The city wants to annex 61.5 acres - 33 acres of public land controlled by the city and 28 acres of private property

TIGARD - In a move Bull Mountain residents said may jeopardize their attempt to form a new city, Tigard officials recently said that they want to annex 61.5 acres outside Tigard's western boundary.

The acreage - about 33 acres of public land owned or controlled by Tigard and 28 acres of private property owned by about a dozen citizens - is part of the proposed boundary for the new city and would represent about 3 percent of its land.

Tigard city officials sent a letter to the Washington County Board of Commissioners this week, saying they intend to protest the boundary proposal for the new city during a public hearing to be held Tuesday on Bull Mountain's incorporation effort and ask that the 61.5 acres be removed.

In addition, the city is seeking support for the annexation move from the members of the Tigard Water District Board, a special governing body for the water supply system of the unincorporated residents on the mountain, and the Intergovernmental Water Board, an advisory group to the city of Tigard made up of representatives from Tigard, the water district, King City and the city of Durham, plus an at-large member.

The water district and the Intergovernmental Water Board own about 11 acres of the total being considered for annexation to Tigard - a piece of property known as the Menlor Reservoir that is used to store water that supplies the local area. The reservoir, under an agreement with the water district and the intergovernmental Water board, is operated and maintained by the city of Tigard.

'Our position is that those properties under our control should not be in the new city,' said Tom Coffee, Tigard's community development director.

He added that having city-owned lands under the authority of another jurisdiction would complicate land use decisions regarding the property.

As to the private property included in the annexation proposal, Coffee said the land lies between the city limits and the Menlor Reservoir and would be annexed in order to provide a logical boundary. Those property owners have not been contacted yet by the city, Coffee said.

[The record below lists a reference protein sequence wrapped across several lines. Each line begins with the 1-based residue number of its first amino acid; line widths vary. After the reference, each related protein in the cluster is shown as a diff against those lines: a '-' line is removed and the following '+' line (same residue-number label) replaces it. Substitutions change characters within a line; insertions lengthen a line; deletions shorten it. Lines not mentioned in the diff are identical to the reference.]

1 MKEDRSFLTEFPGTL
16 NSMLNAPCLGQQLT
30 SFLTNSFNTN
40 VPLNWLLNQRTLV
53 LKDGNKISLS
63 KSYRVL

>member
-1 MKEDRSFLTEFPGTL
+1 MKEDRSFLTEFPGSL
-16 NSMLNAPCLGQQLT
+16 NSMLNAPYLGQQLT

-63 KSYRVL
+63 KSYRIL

In responding to Tigard's pending protest and annexation move, advocates for Bull Mountain incorporation said they fear Tigard's decision will hurt public support for the formation of the new city. They said they have already distributed a report to residents on the mountain that outlines how a city on Bull Mountain would be financially viable. The report was based on the proposed boundary.

'We settled on what we believed was the most logical and least contentious boundary,' said Lisa Hamilton-Treick, a director with the political action committee Residents for Bull Mountain Incorporation. 'We never anticipated that (Tigard) would propose yet another big bite out of this community.'

Hamilton-Treick said she did not know what specific financial impact the proposed boundary change would make to the new city. She said attorneys for her group were looking into it.

Of the lands Tigard wants to annex, only the 28 acres of private property would provide tax revenues to the city. The remainder of the land is tax-exempt because it is publicly owned.

Tigard's request to change the proposed boundary for the new city, clearing the way for its annexation of the land, will be considered next week by the Board of County Commissioners.

The commissioners will also take testimony from the public about what lands should be included or withdrawn from the boundary - and whether incorporation of Bull Mountain would benefit its residents.

The commissioners are scheduled to vote on August 8 on whether the issue of incorporation for Bull Mountain should be on the November ballot.

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